of free people. That attitude created the unresponsive bureaucracies of big
government in the first place. And that's not change we can believe in.
You will hear from my opponent's campaign in every speech, every interview,
every press release that I'm running for President Bush's third term. You will
hear every policy of the President described as the Bush-McCain policy. Why does
Senator Obama believe it's so important to repeat that idea over and over again?
Because he knows it's very difficult to get Americans to believe something they
know is false. So he tries to drum it into your minds by constantly repeating it
rather than debate honestly the very different directions he and I would take
the country. But the American people didn't get to know me yesterday, as they
are just getting to know Senator Obama. They know I have a long record of
bipartisan problem solving. They've seen me put our country before any President
-- before any party -- before any special interest -- before my own interest.
They might think me an imperfect servant of our country, which I surely am. But
I am her servant first, last and always.
I have worked with the President to keep our nation safe. But he and I have not
seen eye to eye on many issues. We've disagreed over the conduct of the war in
Iraq and the treatment of detainees; over out of control government spending and
budget gimmicks; over energy policy and climate change; over defense spending
that favored defense contractors over the public good.
I disagreed strongly with the Bush administration's mismanagement of the war in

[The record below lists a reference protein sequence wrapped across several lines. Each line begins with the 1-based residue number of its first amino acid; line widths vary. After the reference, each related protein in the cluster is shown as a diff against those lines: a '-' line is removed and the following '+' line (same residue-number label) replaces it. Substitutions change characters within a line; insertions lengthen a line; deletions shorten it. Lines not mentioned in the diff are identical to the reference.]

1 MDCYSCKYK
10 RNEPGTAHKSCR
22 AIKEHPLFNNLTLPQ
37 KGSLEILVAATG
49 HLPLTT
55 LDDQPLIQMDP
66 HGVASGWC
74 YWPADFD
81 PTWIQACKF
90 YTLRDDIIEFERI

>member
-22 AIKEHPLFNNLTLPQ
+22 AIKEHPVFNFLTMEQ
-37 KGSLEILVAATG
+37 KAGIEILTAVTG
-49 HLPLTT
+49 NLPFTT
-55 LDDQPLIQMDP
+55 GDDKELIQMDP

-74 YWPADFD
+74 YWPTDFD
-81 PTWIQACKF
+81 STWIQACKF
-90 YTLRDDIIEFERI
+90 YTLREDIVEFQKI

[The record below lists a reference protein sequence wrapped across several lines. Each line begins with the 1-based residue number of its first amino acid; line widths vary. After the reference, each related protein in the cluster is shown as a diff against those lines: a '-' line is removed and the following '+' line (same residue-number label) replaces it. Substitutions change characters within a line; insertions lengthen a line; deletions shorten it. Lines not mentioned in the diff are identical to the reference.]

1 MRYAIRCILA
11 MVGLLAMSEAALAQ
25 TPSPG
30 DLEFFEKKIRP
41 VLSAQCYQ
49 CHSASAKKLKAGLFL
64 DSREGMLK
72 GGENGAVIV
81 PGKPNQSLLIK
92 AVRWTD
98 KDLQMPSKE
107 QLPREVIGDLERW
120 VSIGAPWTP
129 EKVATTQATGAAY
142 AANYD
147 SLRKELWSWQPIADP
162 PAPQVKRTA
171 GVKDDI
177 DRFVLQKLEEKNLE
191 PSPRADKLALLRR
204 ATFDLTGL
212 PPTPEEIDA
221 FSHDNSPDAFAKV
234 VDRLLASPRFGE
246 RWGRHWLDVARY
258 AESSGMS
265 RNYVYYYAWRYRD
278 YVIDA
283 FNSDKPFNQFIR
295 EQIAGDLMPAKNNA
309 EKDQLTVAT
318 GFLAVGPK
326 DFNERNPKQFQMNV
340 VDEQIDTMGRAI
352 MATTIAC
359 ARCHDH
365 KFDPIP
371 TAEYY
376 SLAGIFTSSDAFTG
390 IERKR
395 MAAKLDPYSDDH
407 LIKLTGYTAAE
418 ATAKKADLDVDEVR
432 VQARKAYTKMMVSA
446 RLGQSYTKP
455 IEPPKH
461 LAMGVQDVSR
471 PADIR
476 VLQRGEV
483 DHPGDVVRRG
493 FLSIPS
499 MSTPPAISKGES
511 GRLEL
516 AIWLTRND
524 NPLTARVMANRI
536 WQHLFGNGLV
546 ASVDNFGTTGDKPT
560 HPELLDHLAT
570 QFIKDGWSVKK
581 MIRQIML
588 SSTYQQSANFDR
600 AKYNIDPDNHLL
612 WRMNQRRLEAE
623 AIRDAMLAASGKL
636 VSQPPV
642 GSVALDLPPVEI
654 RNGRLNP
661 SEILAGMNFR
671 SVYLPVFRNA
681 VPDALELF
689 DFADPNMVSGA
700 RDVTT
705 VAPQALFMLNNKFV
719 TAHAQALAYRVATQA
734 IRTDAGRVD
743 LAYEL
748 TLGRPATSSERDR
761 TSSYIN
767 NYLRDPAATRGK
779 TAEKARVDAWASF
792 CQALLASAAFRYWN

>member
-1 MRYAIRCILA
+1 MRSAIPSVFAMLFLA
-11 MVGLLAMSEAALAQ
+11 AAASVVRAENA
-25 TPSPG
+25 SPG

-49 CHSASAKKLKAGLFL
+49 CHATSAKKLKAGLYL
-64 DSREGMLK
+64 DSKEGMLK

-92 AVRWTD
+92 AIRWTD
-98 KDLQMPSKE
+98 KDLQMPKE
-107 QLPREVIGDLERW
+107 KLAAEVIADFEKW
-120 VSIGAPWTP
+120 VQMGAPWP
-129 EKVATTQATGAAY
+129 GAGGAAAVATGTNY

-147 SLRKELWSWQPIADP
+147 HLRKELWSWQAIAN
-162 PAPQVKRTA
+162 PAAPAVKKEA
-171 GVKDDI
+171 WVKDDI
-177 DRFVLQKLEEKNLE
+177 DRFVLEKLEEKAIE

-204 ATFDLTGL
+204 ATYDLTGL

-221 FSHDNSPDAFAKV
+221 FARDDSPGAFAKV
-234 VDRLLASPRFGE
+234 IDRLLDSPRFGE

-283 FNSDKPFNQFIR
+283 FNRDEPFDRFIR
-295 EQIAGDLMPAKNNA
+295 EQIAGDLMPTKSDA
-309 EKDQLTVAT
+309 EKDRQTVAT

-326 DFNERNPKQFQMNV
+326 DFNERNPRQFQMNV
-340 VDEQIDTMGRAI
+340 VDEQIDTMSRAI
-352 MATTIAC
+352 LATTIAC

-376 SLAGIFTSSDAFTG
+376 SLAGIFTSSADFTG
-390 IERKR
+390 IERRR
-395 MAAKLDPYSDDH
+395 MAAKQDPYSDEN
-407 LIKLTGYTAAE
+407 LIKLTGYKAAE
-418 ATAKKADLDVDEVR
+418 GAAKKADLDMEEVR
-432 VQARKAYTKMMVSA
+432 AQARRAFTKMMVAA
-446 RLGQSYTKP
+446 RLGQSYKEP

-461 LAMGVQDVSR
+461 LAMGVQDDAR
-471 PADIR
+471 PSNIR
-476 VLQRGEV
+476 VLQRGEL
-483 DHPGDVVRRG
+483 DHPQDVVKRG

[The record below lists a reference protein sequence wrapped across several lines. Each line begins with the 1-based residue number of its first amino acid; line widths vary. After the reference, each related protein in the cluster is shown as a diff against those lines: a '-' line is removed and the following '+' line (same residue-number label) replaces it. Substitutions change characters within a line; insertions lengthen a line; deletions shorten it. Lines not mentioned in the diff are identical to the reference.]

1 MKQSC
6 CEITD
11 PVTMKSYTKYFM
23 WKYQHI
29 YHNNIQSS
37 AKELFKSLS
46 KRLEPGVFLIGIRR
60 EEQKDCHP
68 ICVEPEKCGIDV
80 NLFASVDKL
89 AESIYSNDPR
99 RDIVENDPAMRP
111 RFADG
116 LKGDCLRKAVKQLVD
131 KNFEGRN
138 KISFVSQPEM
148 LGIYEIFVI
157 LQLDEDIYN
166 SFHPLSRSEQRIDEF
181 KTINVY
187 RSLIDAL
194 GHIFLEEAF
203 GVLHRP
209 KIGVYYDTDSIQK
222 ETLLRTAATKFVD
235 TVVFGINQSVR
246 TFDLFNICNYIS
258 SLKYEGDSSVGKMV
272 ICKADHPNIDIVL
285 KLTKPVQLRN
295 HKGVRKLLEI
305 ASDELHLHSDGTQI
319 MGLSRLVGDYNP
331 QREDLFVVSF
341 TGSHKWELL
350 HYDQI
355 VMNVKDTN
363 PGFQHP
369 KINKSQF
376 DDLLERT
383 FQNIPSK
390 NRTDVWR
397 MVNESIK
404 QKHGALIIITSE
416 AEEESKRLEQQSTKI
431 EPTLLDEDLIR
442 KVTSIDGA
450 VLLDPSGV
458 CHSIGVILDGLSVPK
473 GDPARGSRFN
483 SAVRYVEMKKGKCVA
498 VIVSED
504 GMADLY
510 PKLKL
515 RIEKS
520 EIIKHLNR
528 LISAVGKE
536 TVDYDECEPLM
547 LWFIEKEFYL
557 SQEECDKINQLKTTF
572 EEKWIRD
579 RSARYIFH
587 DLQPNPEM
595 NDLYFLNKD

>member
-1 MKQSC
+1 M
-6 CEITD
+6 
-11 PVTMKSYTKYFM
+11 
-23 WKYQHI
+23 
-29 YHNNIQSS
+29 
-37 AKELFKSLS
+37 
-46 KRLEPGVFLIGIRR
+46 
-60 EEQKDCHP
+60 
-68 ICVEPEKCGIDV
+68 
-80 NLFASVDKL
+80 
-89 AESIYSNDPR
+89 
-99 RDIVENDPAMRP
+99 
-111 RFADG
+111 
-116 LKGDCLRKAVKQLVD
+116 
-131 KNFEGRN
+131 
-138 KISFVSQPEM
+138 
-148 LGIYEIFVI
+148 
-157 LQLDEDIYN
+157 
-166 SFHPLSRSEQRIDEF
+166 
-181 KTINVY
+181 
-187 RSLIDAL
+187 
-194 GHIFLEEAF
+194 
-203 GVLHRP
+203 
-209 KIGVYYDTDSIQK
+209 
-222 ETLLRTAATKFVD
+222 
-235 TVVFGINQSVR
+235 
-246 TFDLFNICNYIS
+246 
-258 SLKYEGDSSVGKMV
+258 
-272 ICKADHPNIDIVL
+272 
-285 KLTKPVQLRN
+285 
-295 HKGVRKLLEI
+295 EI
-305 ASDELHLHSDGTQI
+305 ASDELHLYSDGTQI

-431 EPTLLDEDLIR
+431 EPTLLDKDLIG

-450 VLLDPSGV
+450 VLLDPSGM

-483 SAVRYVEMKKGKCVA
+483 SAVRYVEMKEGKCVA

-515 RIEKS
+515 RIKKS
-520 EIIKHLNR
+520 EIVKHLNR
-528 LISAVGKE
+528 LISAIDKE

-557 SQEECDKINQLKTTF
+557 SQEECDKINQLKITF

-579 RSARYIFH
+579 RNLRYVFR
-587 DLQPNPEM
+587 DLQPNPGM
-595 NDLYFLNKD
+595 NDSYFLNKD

Iraq. I called for the change in strategy that is now, at last, succeeding where
the previous strategy had failed miserably. I was criticized for doing so by
Republicans. I was criticized by Democrats. I was criticized by the press. But I
don't answer to them. I answer to you. And I would be ashamed to admit I knew
what had to be done in Iraq to spare us from a defeat that would endanger us for
years, but I kept quiet because it was too politically hard for me to do. No
ambition is more important to me than the security of the country I have
defended all my adult life.
Senator Obama opposed the new strategy, and, after promising not to, voted to
deny funds to the soldiers who have done a brilliant and brave job of carrying
it out. Yet in the last year we have seen the success of that plan as violence
has fallen to a four year low; Sunni insurgents have joined us in the fight
against al Qaeda; the Iraqi Army has taken the lead in places once lost to Sunni
and Shia extremists; and the Iraqi Government has begun to make progress toward